As mentioned in the introductory paragraph, we frequently use Advisera’s online training for Internal Auditors, Lead Auditors, and Lead Implementors. Advisera is an Exemplar Global accredited training partner, and they offer quite a few free training courses to help you implement and audit against ISO 9001, as well as several other international and industry specific standards. They of course have paid options for companies to set up company accounts and track the progress of their auditors’ training, or for additional workshops or certifications, but most of the video lessons and assessments are completely free.
DIFFERENCE BETWEEN AUDITOR AND LEAD AUDITOR
As a Lead Auditor, you are responsible for leading the audit team, preparing the audit plans, delivering meetings and submitting the audit reports and findings at the end of each audit. If you are part of the audit team, you report to the Lead Auditor who will assign you specific areas to audit and report on, and a timeline to submit your report. You will not be responsible to present during opening and closing meetings, and you will not be responsible for creating and submitting the final audit report.
LEAD AUDITOR ESSENTIAL DUTIES AND RESPONSIBILITIES
- Possess strong analytical and problem-solving abilities
- Manage a team of auditors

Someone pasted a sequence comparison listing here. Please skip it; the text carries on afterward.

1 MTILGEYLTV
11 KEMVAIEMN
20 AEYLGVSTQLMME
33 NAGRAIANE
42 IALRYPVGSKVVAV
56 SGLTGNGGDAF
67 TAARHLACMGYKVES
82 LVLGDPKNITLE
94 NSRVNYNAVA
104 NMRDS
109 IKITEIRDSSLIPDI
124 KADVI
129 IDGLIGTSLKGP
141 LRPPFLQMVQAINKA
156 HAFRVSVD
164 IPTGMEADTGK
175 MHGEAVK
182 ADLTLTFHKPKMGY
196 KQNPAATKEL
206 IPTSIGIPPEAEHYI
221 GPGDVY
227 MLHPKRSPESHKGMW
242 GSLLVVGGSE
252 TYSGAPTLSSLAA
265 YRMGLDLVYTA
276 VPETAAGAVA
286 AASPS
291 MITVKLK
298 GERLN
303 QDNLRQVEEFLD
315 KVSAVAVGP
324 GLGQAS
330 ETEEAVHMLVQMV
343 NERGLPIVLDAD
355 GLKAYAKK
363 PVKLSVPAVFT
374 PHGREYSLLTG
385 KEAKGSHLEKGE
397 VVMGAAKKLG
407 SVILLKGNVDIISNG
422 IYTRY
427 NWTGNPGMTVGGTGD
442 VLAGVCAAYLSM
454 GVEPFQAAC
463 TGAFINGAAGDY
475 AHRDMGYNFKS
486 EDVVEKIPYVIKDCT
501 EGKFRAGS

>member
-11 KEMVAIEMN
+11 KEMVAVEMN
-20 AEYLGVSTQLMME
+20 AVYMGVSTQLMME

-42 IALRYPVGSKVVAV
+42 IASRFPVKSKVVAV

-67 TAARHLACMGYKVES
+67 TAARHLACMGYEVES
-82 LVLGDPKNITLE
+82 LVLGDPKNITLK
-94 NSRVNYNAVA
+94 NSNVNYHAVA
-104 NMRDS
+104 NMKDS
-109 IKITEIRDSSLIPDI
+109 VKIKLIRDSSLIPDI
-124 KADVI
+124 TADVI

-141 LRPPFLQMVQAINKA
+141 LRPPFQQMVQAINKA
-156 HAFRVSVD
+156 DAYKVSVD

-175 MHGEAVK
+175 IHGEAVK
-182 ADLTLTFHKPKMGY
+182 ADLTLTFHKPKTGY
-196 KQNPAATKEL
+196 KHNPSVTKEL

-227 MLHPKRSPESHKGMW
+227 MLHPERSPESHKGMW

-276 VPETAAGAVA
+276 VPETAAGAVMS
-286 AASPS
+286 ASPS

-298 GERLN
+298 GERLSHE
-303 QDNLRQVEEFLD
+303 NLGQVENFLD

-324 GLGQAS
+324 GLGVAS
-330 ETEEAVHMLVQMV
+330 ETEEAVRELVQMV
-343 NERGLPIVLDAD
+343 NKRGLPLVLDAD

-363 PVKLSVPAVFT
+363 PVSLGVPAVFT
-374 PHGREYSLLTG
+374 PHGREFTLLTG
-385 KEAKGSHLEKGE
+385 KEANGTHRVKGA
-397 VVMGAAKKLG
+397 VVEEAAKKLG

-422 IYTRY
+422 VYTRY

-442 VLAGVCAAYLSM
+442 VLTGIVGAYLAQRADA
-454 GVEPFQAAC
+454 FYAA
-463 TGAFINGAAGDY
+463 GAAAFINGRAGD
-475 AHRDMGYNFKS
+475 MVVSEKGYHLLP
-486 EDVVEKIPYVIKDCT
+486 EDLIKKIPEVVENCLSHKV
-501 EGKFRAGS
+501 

- Evaluate an organization’s processes for compliance with quality requirements
- Develop audit plans and schedules
- Participate in quality audits (and lead a team of quality auditors, when needed)
- Identify processes, situations, etc., where an organization is meeting requirements, as well as identify opportunities for improvement
- Develop audit reports and present to top management
- Assist with follow-up audits, as required
BECOMING A LEAD AUDITOR:
To be a lead auditor you must have a varying minimum number of years of full-time general work experience and practical experience in applying ISO principles, procedures and techniques. You will need to seek out certification training from a personnel certification body and perform the required auditing time via shadowing other auditors. Lead auditor certification generally requires tertiary education plus two years of work experience as a lead auditor in training.
Auditors should also have strong interpersonal skills and be comfortable with public speaking, and proficient in the written and spoken language in which you will be auditing. Being proficient in Microsoft Office is also helpful as you will need to develop written reports and format appropriately for the organization you are working for.
Auditors should also be able to think outside the box to problem-solve if audit plans do not go according to plan. Whilst an auditor should be prepared well in advanced and aware of time management due to the interpretive nature of auditing an organization, the auditor should also be able to re-prioritize if circumstances out of their control change the plan.
Isometric Consulting offers many auditing services. If you would like to reach out to us to inquire about internal auditor training or to receive a quote to have us perform an internal audit either remotely or at your facility, you can do so in the contact form HERE.
Some of the content of this post was originally posted at ISO Update on Nov. 21, 2019. You can read the original post HERE.